Wednesday, 11 May 2016

Fantastically Foolish

David Cameron decided to break the ice with the Queen by lightheartedly making an ironic dig at global corruption, particularly in Nigeria and Afghanistan. A strange decision for a man who recently stood up in parliament to stridently defend his father's calculated tax avoidance, despite having previously publicly criticised comedian Jimmy Carr's tax avoidance arrangements. 

It is true that there is corruption in Afghanistan, much of which is down to the regime installed by the USA and Great Britain. Nigeria also has a chronic problem with corruption which is actively fed by the money laundering expertise of British banks. The corruption in these countries has been responsible for underdevelopment and systemic inefficiency. 

However, Great Britain historically and under David Cameron has not been a corruption free state. There has been the cash for questions, cash for peerages, MPs expenses, British Aerospace bribery, Libor rate rigging, mortgage payment protection, HSBC money laundering, Weat Yorkshire police, BHS pensions scandals; to name but a few. So it would appear that there is an equally fantastic amount of corruption going on in Britain itself. 

Addressing corruption in the developing world is necessary but mocking and deriding the countries does call into question how sincere Great Britain's efforts really are. It will be difficult to win the trust of people who are held in such low regard. David Cameron may point the finger at others for being corrupt but the fingers pointing right back at him suggest he has a lot of work to do to clean up corruption back at home.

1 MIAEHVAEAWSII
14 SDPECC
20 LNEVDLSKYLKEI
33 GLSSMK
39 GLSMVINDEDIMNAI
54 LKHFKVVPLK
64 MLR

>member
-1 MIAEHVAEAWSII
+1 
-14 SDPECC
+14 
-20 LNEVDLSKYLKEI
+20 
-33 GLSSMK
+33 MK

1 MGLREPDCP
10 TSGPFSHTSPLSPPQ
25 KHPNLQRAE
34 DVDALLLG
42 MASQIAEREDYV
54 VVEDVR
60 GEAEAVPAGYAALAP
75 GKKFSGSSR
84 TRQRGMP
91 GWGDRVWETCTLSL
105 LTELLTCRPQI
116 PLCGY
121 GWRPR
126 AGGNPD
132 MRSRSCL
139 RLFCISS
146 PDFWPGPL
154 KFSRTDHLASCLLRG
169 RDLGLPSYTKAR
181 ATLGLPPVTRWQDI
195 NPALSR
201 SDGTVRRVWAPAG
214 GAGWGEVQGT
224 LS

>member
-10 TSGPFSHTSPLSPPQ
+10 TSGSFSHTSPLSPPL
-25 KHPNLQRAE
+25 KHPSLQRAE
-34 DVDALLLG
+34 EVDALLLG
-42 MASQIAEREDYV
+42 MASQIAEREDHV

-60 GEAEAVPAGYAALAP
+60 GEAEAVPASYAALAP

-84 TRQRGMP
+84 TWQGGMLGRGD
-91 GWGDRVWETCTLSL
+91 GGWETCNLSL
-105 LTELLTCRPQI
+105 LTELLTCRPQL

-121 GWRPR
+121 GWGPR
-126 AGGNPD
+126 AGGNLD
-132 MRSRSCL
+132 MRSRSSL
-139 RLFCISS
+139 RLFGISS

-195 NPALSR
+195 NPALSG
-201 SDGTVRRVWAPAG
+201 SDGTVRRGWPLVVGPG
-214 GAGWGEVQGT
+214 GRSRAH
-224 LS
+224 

Thursday, 5 May 2016

5 Reasons to Vote

A cousin of mine expressed his frustration with the state of Nigerian politics by questioning the reason for voting. He feels politicians are not there for the people and do not offer any real public service. I can see where he's coming from given the rampant corruption in public office and the absolute greed and superficiality of legislators. He seemed to think that politicians in other countries are a lot more conscientious and work harder in the public interest. 

There are a world of reasons why any eligible person should vote. I am going to explore five of them in this post

1. Choosing a government (be it the right one or the wrong one) is a duty that every citizen must undertake. Government in its true essence represents the will and power of the people. Even though this has been subverted in modern times striving to achieve it is a never ending quest. 
2. You can strive for equality and justice but it cannot be realised unless championed by a governments and lawmakers. If you don't select the the best available you can't expect those that are there to bring about a better world. 
3. Even if there are no ideal or suitable candidates in ones view, voting against the worst candidate is both a statement and act of opposition.
4. Fixing society must be done on many levels - a thought, a view, an act, a protest, or a vote. If you need to be in it to win it then casting a vote is the way you get in. 
5. Improving society is dependent on people understanding what it means to be moral and just. Good civic behaviour needs to be modelled. Not voting suggests a cynicism and lack of belief that doesn't promote the idea that it is possible to improve the world. Voting is one of the key behaviours that suggest a willingness to change things for the better and the conviction that a better world is within reach. Casting ones vote us the very essence of setting a good example. 

Voting may not always give us the government we desire but it is a declaration about the kind of government we don't want. And it is an effort towards realising what we believe good government should be.